• Just because something is reasoned about in English does not mean something fits grammatically easily in English. The conflation of language and metalanguage this presupposes is bogus. ka was argued about in English, and I don't see ka as being particularly malglico in the majority view. (In fact, it's Lojbab's ka, as a mapping of -ness, that I see as malglico.) I respond that Lojbab's comment is simplistic, and is in a rush to idealise Lojban-internal thought, without making sure first that the basics of Lojban are immune from English. — nitcion.

    • I find that the best way to immunize my thinking from English is to free myself from English words and semantics. When we argue in English, I argue for my "ka". But if my "ka" is not properly Lojbanic, then I won't be able to make it work when writing in the language, and I will be forced to adopt some if not all of the thinking of others in order to make myself understood. I will undoubtedly use ce'u a lot in my ka constructions when I use the language, in the way that you argue for, assuming that it makes as much sense as you say, and I will do so because you are providing the examples that I will learn from and respond to, and I will 'have to' think your way in order to understand you, and hence will tend to think your way when I write to you. I suspect that is what the language acquisition people say is the way people learn languages best, by patterning after successful in-language examples.
But when you argue in English, I think in English, tie concepts back to English words, and I think about history and my design efforts that in many cases have gone for a dozen years unwritten, and I'll be the first to admit that this can only result in sloppiness. --lojbab

The results of the interminable debates, I would further contend, are likely to be the only game in town for many of those issues (and I include ka). And inasmuch as this is a language with a history (something much too easy to lose sight of), and usage is guided by those debates, the decisions of the debates will get cemented, and will take a lot of work to get uncemented. So in many instances, description and prescription will converge anyway.

So this business of stripping the dictionary of any prescriptive force will not make the dictionary worthless (as I'd initially fulminated.) But, that said,

  • this represents a real policy change (inasmuch as Lojban Central ever had a policy), that must be debated, and that I'm concerned about --- a non-prescriptive dictionary is pointless to hold the baseline up for;

    • 'None of the baseline is being written so much to be "prescriptive" as it is to be "descriptive of the design as of the start of the baseline period". There are no language police that will arrest people for using an experimental cmavo, a Resurrected gismu, or a si'o that looks like something other than Lojbab had in mind. The need for the documents is to clearly record where we stand insofar as it is possible, so that people will have a starting point in learning the language - and hence will start to learn the language in greater numbers, and outsiders that we want to gain respect from will see the appearance of a complete effort on first look (as opposed to the 25% that And sees after years of arguing). --lojbab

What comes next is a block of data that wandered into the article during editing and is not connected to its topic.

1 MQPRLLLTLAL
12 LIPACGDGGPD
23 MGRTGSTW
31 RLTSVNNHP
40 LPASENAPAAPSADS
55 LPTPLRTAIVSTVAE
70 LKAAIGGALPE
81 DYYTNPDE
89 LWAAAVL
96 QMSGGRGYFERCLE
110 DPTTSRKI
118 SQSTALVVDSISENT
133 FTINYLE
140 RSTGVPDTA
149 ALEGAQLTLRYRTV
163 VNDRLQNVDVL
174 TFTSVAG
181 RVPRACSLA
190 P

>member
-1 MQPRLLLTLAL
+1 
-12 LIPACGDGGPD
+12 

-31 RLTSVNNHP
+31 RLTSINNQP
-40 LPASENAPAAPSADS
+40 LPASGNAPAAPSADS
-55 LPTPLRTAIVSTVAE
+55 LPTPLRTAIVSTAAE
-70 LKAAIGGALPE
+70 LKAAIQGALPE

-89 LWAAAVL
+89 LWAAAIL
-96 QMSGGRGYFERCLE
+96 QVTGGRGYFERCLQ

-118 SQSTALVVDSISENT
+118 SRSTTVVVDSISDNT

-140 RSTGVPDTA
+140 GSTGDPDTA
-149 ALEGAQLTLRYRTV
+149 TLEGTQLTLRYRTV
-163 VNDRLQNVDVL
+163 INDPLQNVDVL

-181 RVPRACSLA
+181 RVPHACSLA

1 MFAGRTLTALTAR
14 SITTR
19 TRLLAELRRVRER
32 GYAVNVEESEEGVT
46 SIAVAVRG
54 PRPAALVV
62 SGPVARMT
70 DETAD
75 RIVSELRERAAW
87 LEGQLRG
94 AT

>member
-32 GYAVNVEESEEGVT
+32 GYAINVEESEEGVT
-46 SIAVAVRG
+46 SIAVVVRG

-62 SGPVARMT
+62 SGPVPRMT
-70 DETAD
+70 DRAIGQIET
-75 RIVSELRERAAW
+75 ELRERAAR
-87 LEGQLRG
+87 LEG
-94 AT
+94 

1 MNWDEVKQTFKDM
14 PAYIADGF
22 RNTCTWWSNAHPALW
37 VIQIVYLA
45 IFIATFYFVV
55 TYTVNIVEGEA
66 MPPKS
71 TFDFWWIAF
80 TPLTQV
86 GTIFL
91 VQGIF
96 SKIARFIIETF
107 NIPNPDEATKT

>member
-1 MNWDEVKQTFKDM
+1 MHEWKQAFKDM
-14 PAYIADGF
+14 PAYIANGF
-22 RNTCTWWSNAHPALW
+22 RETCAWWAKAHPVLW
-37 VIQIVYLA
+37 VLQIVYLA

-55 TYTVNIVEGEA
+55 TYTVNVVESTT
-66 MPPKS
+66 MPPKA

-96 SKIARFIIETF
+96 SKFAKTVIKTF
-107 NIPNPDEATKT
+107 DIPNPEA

• it's a policy I do not yet embrace: I still think there is such a thing as a correct and incorrect way to use gismu, and most if not all cmavo, and the dictionary is the place to say it (never mind cukta; consider senvi again);
  • however tiptoe-on-eggshell-ishly the dictionary is authored, it's not going to stop those yelling "Cabal!" (Something, I am obliged to say, I find offensive in the extreme.)

Keeping peace between naturalists and hardliners in any of this is not going to be easy, because ultimately, naturalists and hardliners do not want the language to go in the same direction. It may yet prove impossible to keep that peace. So you can count me, too, as worried and unconvinced.

  • I've been apprised by Robert McIvor that TLI has had some of the same sorts of issues we have had. I think we can reasonably agree that TLI Loglan as described in Loglan 1 is no more logically and semantically rigorous than my undocumented version of Lojban is, even though JCB sometimes seems to talk as if he was trying to be. They have had a formal Academy, and a tendency towards trying to suggest more formality than was actually present. As such, it has intimidated people, many of whom have shied away from learning their language (to the benefit of Lojban). So in recent years before JCB's death, a movement started which continues for Easy Loglan, which is a quickly learned malglico version of Loglan that someone can supposedly pick up in a weekend and not get criticized for making errors.
I find the concept of Easy Loglan or for that matter Easy Lojban patently absurd. Such a thing would be what I fear Anglan would become if it were ever created: relexed English with a few cute Loglanisms thrown in. I think that the basic form of Lojban that is taught should be moderately rigorous in scope, but not too far beyond the typical logico-linguistic education level of its learners, and also that speakers should be as tolerant as possible of others' errors. I think that there would be no problem with such a language coexisting with a hardliner academic dialect that --And would prefer, with the latter being the seed for what JCB called ''Loglan Mark II', the more logical version of the language that could only be developed by people who have mastered Loglan, and seen where it needed improving to be more the ideal "logical language".
But if the main or ideal language requires too much sophistication in order to become respectable, people will shy away from it in favor of Klingon which is merely challenging to the language-learning novice, whereas hardline Lojban is so challenging that its most skilled speakers like Nick Nicholas think it too difficult to contemplate translating Hamlet into. We don't need "Easy Lojban", but we do need something that people think that they can learn and eventually master, at the standard that is nominally prime. --lojbab